on Briefs September 28, 2015
William F. Pagnano, Esq., Rockland, for appellant Kenneth A.
McLean Jr., Asst. Dist. Atty., Belfast, for appellee State of
SAUFLEY, C.J., and ALEXANDER, MEAD, GORMAN, JABAR, and
[¶1] Kenneth A. Fay appeals from a judgment
of conviction of operating under the influence (Class D),
29-A M.R.S. § 2411(1-A)(C)(1) (2012), entered by
the trial court (Waldo County, R. Murray, J. ) after
a jury trial. On appeal, Fay contends that (1) the evidence
was insufficient to support the jury's guilty verdict;
(2) the court abused its discretion in refusing to grant a
mistrial; and (3) the court committed prejudicial error by
using a jury verdict form. We affirm the judgment.
[¶2] When viewed in the light most favorable
to the State, the jury could have rationally found the
following facts. State v. Lowden, 2014 ME 29, ¶
3, 87 A.3d 694. On July 6, 2012, at around 7:00 p.m., the
Belfast Police Department received a complaint describing the
erratic operation of a small, red sedan with Pennsylvania
license plates. Shortly thereafter, a police officer saw a
car matching that description pull into a restaurant parking
lot. The officer observed that the driver, Kenneth Fay, was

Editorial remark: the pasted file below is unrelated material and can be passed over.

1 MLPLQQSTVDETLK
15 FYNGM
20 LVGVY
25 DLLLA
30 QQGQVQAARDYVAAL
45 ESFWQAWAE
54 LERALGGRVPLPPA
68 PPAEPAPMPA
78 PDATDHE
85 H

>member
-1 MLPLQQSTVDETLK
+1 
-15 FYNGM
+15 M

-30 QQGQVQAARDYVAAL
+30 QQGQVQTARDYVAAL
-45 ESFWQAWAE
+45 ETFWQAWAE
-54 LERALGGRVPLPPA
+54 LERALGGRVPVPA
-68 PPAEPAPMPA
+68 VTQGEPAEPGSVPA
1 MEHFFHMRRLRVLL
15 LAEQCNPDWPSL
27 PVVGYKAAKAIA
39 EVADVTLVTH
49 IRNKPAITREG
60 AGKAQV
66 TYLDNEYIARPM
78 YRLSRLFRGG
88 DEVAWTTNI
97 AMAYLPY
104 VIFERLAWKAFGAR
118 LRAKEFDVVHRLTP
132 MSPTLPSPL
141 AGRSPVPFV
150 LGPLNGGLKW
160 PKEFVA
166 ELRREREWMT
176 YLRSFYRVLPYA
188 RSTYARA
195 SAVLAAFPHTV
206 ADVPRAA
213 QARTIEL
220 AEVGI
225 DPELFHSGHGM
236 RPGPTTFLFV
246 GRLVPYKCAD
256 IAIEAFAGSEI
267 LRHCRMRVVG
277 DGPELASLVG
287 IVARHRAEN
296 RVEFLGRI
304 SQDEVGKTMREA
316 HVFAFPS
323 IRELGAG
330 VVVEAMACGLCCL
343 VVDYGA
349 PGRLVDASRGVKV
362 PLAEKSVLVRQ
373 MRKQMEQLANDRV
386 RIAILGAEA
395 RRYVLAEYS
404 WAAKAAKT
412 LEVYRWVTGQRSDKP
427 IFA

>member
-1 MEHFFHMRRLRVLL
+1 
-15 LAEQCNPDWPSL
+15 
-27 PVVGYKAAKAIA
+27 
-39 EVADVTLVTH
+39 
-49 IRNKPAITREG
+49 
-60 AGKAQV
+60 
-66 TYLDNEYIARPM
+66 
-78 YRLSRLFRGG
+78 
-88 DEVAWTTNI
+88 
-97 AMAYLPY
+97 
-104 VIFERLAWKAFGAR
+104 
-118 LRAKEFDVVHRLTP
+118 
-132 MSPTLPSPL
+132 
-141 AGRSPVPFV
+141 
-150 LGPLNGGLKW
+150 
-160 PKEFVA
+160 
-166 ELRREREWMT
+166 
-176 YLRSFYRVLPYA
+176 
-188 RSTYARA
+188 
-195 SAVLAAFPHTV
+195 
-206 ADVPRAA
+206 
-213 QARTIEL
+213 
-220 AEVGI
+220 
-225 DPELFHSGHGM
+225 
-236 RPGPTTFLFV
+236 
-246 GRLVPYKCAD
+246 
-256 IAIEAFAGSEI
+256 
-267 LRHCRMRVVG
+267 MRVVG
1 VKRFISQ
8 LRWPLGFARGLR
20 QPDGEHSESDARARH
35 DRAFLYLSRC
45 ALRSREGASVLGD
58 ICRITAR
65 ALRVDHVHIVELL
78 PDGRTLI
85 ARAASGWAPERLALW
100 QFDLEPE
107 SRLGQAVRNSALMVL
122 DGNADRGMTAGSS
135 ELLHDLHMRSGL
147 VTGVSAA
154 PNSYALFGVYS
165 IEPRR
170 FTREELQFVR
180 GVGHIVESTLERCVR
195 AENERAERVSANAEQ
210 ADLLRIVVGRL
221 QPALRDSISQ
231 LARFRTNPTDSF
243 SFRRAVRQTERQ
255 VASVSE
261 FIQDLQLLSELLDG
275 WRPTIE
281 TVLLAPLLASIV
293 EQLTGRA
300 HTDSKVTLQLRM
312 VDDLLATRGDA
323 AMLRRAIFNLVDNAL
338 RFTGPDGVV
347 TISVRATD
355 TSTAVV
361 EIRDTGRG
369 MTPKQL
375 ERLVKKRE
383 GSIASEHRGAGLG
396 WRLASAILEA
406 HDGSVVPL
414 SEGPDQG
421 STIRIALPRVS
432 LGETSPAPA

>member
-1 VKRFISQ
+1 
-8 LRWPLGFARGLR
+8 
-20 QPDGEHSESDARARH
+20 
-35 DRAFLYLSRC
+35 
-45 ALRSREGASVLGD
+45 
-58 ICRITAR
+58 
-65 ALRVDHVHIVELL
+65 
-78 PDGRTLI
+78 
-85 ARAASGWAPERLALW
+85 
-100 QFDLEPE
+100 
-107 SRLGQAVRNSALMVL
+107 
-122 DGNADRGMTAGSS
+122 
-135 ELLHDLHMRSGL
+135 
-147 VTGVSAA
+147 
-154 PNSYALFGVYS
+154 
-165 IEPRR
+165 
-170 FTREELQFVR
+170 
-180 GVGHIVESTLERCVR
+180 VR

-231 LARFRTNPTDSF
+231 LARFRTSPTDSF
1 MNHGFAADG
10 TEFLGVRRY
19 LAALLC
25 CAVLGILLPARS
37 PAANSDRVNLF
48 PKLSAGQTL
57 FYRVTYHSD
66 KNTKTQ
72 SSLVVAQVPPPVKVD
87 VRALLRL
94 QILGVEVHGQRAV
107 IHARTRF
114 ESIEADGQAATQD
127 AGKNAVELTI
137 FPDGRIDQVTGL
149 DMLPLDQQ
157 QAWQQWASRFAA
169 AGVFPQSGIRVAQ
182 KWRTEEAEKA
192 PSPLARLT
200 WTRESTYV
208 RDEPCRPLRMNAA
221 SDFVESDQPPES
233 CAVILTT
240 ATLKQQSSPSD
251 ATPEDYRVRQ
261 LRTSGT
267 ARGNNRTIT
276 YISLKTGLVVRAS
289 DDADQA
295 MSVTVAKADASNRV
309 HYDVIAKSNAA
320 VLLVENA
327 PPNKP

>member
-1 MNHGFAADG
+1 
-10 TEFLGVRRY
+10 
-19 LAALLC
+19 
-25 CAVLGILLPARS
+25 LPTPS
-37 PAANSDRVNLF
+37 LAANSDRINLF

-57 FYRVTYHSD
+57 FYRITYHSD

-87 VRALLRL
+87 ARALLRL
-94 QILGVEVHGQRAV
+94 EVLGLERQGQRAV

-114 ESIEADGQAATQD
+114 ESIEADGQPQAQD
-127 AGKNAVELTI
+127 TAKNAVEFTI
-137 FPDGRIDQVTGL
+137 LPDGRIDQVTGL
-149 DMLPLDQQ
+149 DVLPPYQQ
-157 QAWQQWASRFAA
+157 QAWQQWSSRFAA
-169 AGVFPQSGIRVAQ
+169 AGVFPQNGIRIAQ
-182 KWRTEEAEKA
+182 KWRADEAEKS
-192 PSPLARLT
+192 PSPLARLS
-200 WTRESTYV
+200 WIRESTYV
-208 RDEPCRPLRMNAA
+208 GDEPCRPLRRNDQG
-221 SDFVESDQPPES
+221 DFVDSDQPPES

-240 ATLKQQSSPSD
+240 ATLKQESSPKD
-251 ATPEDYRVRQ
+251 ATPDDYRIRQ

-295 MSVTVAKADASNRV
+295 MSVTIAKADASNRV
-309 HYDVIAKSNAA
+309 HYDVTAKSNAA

slouched over and moving slowly as he operated the car. After
Fay parked the car, he struggled to get out, stumbled, and
put his hands on the car for balance.
[¶3] The officer approached Fay and noticed
that his breath smelled of alcohol and that his speech was
slurred and, at times, incomprehensible. Fay admitted that he
had been drinking earlier that day and agreed to perform
field sobriety tests. He was unable to perform successfully
three field sobriety tests: (1) horizontal gaze nystagmus
(HGN); (2) heel-to-toe walk; and (3) one-legged stand. The
officer concluded that Fay was impaired, arrested him, and
transported him to the county jail, where he refused
intoxilyzer and blood tests.
[¶4] The State presented at trial a video
recording of Fay's actions during the field sobriety
tests. On cross-examination, Fay testified that his eccentric
demeanor in the video resulted from never having been "
put through that situation" before. In response to that
statement, the State's attorney asked Fay, " You
never had an interaction with an officer regarding OUI?"
Before Fay could answer, defense counsel objected and moved
for a mistrial at sidebar on the ground that the question was
substantially prejudicial. The court sustained the objection,
but denied the motion for a mistrial. Defense counsel
declined a curative instruction.
[¶5] The jury, using a verdict form that
both Fay and the State consented to, found Fay guilty of
operating under the influence pursuant to 29-A M.R.S. §
2411, and made an additional finding that Fay had failed to
submit to an intoxilyzer test. Fay was sentenced to thirteen
days in jail, fined $940, and had his license suspended for